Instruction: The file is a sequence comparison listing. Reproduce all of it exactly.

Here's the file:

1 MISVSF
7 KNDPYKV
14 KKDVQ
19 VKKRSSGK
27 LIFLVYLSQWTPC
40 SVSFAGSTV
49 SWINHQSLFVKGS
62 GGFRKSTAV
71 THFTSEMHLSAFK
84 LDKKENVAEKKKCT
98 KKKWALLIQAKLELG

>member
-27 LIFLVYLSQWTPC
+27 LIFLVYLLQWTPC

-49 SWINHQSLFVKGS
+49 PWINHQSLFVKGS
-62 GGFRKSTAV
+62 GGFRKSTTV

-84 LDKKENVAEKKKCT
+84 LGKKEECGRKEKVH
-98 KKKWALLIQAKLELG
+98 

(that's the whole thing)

1 MISVSF
7 KNDPYKV
14 KKDVQ
19 VKKRSSGK
27 LIFLVYLSQWTPC
40 SVSFAGSTV
49 SWINHQSLFVKGS
62 GGFRKSTAV
71 THFTSEMHLSAFK
84 LDKKENVAEKKKCT
98 KKKWALLIQAKLELG

>member
-27 LIFLVYLSQWTPC
+27 LIFLVYLLQWTPC

-49 SWINHQSLFVKGS
+49 PWINHQSLFVKGS
-62 GGFRKSTAV
+62 GGFRKSTTV

-84 LDKKENVAEKKKCT
+84 LGKKEECGRKEKVH
-98 KKKWALLIQAKLELG
+98 